Lack of transparency on a horizontal and vertical level: Misalignment happens between teams and executives who don't have a common knowledge about which services are currently in use/being bought, and this only accrues with larger companies.
Flawed selection process: Unfortunately, some companies aren't using the very best service for their needs because they've relied on word-of-mouth or other types of undeveloped research methods. This leads to bias when only services within your network are considered.
Overspending: Next to a narrow selection process, many companies are also spending too much or not in the right place. Some organizations have an unhealthy spending culture that escalates to all departments and needs to be nipped in the bud.
Maverick buying: Employees within a company don’t consider spending policies or other metrics when buying a service and entangle their companies in expensive financial obligations.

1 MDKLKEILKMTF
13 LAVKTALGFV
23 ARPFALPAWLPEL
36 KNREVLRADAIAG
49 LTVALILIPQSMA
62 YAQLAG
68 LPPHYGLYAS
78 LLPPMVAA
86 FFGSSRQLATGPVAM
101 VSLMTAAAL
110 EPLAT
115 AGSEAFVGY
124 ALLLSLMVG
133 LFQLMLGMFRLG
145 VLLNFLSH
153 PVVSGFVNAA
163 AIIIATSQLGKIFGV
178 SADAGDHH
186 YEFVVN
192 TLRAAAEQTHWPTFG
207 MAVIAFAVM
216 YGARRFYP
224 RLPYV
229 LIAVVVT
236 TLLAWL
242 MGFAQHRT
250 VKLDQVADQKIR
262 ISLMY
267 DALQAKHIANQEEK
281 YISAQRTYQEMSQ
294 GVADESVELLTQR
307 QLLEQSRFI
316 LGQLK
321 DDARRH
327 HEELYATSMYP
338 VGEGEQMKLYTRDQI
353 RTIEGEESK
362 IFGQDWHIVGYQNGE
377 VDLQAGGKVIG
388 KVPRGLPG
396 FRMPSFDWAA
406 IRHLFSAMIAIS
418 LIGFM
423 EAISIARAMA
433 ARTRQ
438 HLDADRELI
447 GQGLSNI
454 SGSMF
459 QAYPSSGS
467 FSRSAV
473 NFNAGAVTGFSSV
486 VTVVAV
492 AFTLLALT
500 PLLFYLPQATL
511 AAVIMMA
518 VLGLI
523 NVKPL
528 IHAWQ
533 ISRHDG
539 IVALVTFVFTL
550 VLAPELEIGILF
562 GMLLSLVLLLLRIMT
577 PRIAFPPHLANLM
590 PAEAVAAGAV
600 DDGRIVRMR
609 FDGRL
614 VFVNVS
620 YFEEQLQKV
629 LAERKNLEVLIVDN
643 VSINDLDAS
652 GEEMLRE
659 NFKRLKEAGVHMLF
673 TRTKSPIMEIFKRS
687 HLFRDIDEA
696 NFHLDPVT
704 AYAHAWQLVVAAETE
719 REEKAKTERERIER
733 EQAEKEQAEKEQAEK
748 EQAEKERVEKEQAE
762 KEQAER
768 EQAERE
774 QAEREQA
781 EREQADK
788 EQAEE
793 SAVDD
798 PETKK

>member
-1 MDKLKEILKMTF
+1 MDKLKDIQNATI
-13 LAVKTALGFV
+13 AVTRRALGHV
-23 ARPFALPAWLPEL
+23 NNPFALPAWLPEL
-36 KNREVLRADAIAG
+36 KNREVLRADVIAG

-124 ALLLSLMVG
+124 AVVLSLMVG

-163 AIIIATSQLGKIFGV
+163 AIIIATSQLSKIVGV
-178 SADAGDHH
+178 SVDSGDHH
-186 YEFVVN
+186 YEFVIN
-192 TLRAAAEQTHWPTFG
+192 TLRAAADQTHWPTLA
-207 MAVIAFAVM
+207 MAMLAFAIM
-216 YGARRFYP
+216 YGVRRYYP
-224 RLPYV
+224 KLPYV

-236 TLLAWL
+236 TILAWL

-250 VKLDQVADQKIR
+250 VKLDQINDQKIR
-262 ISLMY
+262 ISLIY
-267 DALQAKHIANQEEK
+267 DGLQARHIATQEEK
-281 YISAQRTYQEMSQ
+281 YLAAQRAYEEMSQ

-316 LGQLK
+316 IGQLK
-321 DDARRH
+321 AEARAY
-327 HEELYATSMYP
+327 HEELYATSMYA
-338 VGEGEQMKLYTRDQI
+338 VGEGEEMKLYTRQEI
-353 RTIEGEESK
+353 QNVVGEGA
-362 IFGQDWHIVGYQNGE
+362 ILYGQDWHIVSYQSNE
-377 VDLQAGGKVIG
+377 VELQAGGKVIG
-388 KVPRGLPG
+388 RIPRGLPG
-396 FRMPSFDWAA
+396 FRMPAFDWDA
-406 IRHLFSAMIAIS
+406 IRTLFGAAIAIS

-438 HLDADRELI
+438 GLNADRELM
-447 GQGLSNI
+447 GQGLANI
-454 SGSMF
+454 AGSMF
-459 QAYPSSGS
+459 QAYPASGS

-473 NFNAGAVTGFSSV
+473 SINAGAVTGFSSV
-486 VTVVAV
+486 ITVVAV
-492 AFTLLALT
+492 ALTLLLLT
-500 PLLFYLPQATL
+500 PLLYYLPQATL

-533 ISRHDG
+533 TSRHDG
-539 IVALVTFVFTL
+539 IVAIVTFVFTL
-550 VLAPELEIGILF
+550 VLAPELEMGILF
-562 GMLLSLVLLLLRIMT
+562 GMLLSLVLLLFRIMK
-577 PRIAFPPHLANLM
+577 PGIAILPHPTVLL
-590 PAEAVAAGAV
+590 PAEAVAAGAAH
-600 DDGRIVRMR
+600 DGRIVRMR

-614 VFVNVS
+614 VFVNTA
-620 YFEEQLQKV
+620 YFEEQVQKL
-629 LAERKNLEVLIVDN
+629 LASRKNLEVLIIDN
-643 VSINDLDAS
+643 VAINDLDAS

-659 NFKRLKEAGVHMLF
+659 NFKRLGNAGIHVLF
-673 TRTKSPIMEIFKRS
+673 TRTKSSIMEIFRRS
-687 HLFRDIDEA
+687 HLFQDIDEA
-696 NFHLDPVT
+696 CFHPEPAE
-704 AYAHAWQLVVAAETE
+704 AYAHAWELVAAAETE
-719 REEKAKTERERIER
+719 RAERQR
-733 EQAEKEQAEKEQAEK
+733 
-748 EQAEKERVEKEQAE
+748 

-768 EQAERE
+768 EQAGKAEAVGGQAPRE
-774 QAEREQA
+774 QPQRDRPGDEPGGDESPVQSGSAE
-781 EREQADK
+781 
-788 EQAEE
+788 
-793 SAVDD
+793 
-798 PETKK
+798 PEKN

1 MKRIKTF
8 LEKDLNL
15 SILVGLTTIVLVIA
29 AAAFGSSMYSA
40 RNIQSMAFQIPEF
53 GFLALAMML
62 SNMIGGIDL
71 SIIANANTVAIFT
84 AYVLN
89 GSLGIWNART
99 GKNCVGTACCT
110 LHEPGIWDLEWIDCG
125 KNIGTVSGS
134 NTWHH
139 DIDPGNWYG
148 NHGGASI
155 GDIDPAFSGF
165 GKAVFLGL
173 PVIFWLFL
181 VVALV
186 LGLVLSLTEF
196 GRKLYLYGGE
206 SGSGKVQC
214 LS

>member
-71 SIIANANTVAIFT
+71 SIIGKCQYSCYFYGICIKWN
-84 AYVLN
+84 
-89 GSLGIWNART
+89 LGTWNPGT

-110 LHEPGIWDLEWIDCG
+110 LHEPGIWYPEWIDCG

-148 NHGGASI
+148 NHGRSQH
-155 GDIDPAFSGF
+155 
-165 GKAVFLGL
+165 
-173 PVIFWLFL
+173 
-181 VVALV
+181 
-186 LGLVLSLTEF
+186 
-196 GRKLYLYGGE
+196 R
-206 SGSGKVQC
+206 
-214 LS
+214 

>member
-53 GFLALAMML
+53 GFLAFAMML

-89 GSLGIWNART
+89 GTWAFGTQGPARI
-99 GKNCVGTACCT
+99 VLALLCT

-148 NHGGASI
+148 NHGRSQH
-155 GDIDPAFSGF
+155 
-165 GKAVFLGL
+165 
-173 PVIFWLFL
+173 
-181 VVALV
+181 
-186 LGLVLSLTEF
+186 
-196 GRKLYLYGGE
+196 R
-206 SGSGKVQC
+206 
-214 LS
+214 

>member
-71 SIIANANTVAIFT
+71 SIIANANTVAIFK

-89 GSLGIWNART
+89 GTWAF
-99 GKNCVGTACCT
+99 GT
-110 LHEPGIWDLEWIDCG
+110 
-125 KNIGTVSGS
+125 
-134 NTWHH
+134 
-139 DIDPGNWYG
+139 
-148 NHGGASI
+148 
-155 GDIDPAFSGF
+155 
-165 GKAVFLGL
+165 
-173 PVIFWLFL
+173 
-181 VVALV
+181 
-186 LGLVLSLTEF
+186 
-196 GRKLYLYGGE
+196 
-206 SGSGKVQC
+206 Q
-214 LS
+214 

Lack of monitoring and a general overview: In many cases, individual managers will each manage one or two external contractors, but forget monitoring and progress checking when other tasks get in the way or faced with a time crunch. Also, managers don't have a reliable way to monitor progress. Though this may be alright with one or two, it gets much more complicated to manage numerous service providers; each new one makes it more difficult to monitor them all properly.
Tedious invoicing: Manual work, data entry, and a lack of automation cause invoicing and financial control at the end of each month to be one of the biggest headaches companies face.
Compliance oversight: Forgetting about laws and regulations can be fatal, especially when your company accidentally breaks one. A legal breach can result in fines and even the removal of a business license. This applies heavily in Europe and in the US, where tough regulations dictate what you can and can’t do. For example, the EU’s GDPR has certain rules on how to manage supplier data, in addition to how they can use yours. Compliance is an integral part of service procurement, so keeping it in check is non-negotiable.